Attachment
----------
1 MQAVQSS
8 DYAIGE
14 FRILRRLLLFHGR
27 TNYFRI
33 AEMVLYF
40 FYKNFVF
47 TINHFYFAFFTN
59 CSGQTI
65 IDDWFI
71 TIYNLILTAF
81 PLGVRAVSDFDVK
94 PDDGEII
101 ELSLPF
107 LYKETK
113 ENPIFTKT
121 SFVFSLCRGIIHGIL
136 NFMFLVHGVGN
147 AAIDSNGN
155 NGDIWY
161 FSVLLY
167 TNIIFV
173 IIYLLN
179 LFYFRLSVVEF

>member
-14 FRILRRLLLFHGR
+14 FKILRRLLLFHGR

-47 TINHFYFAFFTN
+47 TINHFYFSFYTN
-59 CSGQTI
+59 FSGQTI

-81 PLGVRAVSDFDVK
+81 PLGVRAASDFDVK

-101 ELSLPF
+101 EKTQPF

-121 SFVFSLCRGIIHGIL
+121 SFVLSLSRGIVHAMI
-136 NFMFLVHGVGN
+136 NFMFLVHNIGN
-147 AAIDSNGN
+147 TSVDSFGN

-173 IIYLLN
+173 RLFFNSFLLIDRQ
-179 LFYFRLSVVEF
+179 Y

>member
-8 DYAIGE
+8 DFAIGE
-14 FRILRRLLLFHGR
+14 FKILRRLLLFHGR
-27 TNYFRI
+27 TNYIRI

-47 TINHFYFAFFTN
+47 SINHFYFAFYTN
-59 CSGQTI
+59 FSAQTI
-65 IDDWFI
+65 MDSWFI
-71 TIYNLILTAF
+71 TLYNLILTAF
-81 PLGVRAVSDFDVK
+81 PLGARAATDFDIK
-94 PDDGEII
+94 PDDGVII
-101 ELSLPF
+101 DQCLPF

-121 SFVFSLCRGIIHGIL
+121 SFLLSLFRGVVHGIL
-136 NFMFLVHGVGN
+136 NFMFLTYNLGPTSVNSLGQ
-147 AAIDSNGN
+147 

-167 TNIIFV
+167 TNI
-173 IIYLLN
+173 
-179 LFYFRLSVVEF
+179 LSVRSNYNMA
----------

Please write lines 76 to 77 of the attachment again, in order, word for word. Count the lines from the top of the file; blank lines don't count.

-179 LFYFRLSVVEF
+179 LSVRSNYNMA